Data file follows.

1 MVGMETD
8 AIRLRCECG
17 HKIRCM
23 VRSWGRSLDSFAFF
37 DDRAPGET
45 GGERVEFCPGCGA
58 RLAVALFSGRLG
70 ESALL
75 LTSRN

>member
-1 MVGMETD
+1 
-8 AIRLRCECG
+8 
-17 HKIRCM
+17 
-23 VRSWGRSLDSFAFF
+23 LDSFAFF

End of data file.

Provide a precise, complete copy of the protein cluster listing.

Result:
1 MVGMETD
8 AIRLRCECG
17 HKIRCM
23 VRSWGRSLDSFAFF
37 DDRAPGET
45 GGERVEFCPGCGA
58 RLAVALFSGRLG
70 ESALL
75 LTSRN

>member
-1 MVGMETD
+1 
-8 AIRLRCECG
+8 
-17 HKIRCM
+17 
-23 VRSWGRSLDSFAFF
+23 LDSFAFF